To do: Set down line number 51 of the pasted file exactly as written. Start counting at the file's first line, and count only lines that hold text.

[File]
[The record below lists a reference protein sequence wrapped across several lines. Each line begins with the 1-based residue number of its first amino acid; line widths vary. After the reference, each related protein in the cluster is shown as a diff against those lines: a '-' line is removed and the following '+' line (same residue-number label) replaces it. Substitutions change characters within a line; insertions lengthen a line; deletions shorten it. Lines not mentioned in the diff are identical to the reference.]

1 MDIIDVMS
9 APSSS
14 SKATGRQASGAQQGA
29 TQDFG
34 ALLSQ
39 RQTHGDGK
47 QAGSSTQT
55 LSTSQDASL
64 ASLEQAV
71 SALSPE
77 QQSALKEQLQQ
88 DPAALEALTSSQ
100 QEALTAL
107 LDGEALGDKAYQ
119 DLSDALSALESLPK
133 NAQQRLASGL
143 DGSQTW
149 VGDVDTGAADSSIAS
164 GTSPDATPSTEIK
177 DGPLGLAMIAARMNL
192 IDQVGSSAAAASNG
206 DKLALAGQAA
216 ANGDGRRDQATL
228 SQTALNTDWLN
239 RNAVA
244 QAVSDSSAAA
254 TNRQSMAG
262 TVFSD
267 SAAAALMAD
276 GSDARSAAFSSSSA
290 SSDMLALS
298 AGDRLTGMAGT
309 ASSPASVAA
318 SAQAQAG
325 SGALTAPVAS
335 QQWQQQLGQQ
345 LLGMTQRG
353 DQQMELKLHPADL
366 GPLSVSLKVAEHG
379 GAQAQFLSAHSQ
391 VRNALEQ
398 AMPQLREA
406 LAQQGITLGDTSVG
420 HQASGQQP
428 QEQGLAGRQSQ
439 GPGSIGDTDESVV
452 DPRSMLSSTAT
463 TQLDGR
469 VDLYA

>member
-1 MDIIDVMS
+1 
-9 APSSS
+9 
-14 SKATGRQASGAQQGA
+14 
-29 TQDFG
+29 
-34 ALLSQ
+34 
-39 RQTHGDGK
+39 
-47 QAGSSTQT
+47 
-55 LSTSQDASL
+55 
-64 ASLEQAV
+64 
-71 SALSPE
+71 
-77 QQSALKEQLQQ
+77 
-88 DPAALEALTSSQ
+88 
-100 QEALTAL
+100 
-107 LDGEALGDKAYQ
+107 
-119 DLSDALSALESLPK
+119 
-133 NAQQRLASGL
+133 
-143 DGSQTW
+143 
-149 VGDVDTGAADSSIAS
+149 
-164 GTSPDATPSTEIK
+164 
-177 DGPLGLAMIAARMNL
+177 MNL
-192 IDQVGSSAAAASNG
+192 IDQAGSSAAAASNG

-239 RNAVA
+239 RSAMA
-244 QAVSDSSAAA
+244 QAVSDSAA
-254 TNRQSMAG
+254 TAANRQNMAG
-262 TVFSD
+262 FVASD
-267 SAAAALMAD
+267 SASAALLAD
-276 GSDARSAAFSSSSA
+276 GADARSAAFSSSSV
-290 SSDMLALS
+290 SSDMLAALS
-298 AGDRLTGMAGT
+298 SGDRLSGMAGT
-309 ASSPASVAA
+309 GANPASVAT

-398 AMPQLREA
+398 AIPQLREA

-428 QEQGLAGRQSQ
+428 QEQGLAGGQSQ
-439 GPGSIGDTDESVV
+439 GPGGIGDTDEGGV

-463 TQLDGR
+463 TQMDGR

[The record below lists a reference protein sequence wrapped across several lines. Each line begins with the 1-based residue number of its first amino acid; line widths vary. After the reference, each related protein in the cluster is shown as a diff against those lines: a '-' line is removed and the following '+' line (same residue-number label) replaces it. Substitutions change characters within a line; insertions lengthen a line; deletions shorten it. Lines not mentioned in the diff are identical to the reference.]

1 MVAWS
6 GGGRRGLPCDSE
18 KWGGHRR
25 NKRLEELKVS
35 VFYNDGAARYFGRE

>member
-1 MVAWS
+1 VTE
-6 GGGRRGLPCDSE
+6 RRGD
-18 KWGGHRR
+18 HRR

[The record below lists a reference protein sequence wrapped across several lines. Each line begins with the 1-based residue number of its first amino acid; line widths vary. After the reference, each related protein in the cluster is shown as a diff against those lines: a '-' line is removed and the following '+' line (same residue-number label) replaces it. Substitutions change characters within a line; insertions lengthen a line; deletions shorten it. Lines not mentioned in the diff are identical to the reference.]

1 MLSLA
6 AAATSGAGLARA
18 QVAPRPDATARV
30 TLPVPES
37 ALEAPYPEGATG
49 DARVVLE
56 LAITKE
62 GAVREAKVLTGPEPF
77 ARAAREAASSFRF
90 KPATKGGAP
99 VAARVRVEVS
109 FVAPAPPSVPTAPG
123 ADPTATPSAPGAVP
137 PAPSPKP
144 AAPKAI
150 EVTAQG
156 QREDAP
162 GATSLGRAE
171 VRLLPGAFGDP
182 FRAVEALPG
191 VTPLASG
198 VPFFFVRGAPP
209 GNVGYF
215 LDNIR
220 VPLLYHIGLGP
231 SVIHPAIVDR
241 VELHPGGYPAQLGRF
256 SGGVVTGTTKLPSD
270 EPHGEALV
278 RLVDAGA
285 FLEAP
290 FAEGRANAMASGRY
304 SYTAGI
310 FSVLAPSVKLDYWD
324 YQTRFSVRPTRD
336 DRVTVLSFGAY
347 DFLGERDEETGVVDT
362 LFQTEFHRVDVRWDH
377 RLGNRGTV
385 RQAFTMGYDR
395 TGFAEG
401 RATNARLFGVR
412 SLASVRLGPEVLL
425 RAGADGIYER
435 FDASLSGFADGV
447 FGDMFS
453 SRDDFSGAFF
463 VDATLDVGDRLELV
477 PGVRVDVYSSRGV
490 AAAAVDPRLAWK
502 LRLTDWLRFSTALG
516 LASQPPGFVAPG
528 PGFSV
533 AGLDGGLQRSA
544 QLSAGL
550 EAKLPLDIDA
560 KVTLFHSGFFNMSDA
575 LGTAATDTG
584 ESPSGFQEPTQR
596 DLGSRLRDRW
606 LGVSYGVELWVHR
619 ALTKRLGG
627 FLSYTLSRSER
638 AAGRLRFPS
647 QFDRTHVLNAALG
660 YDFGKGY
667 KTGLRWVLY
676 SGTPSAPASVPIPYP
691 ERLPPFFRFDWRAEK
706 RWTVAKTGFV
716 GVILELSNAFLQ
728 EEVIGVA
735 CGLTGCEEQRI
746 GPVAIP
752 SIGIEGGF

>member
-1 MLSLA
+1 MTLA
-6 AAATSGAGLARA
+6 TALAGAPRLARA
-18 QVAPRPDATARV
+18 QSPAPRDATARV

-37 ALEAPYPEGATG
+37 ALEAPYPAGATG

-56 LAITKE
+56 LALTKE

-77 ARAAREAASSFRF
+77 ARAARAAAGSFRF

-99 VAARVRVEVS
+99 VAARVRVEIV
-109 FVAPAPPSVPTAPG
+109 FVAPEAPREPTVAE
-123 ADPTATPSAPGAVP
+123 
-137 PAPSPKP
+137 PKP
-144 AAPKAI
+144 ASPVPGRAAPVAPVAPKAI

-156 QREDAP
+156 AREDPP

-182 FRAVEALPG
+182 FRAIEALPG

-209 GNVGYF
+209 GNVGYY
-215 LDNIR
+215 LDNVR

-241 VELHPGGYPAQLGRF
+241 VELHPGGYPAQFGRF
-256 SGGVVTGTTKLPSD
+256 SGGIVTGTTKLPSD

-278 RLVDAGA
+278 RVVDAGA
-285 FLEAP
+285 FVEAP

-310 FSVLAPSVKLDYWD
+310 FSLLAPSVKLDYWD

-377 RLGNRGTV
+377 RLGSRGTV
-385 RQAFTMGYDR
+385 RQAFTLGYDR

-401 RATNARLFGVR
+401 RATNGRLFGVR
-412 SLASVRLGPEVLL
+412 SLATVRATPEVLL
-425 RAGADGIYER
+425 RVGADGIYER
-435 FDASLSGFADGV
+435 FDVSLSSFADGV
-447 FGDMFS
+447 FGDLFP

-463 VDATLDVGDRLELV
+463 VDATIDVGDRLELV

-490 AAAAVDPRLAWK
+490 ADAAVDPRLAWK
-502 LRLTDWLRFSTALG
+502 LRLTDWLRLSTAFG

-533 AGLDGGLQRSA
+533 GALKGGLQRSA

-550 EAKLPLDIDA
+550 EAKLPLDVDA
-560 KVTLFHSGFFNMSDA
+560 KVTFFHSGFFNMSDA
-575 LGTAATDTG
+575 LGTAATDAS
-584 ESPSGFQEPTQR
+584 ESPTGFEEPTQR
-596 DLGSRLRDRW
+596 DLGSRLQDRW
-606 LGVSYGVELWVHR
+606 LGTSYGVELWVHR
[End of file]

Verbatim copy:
>member